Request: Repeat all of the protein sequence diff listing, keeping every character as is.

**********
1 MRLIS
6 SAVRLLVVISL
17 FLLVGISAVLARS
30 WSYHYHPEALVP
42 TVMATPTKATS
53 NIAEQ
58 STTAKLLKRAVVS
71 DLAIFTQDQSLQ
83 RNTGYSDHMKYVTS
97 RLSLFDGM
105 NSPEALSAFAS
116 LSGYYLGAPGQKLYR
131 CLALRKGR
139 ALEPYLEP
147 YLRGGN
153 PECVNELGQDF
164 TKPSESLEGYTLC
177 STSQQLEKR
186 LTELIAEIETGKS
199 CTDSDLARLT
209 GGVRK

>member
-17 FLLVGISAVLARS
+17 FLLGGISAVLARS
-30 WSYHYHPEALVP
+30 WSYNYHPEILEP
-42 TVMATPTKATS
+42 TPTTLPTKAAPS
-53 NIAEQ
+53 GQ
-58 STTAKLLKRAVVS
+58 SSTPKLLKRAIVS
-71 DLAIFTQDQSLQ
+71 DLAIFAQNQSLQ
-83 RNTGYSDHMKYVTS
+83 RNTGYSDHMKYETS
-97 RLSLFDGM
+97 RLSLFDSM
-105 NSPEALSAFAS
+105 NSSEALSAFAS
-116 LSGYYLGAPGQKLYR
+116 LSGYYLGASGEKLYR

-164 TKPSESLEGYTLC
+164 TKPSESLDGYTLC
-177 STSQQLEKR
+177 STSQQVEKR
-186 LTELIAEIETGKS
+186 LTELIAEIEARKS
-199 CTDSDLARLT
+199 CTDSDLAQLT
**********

1 MRLIS
6 SAVRLLVVISL
17 FLLVGISAVLARS
30 WSYHYHPEALVP
42 TVMATPTKATS
53 NIAEQ
58 STTAKLLKRAVVS
71 DLAIFTQDQSLQ
83 RNTGYSDHMKYVTS
97 RLSLFDGM
105 NSPEALSAFAS
116 LSGYYLGAPGQKLYR
131 CLALRKGR
139 ALEPYLEP
147 YLRGGN
153 PECVNELGQDF
164 TKPSESLEGYTLC
177 STSQQLEKR
186 LTELIAEIETGKS
199 CTDSDLARLT
209 GGVRK

>member
-17 FLLVGISAVLARS
+17 FLLGGISAVLARS
-30 WSYHYHPEALVP
+30 WSYNYHPEILEP
-42 TVMATPTKATS
+42 TPTTLPTKAAPS
-53 NIAEQ
+53 GQ
-58 STTAKLLKRAVVS
+58 SSTPKLLKRAIVS
-71 DLAIFTQDQSLQ
+71 DLAIFAQNQSLQ
-83 RNTGYSDHMKYVTS
+83 RNTGYSDHMKYETS
-97 RLSLFDGM
+97 RLSLFDSM
-105 NSPEALSAFAS
+105 NSSEALSAFAS
-116 LSGYYLGAPGQKLYR
+116 LSGYYLGASGEKLYR

-164 TKPSESLEGYTLC
+164 TKPSESLDGYTLC
-177 STSQQLEKR
+177 STSQQVEKR
-186 LTELIAEIETGKS
+186 LTELIAEIEARKS
-199 CTDSDLARLT
+199 CTDSDLAQLT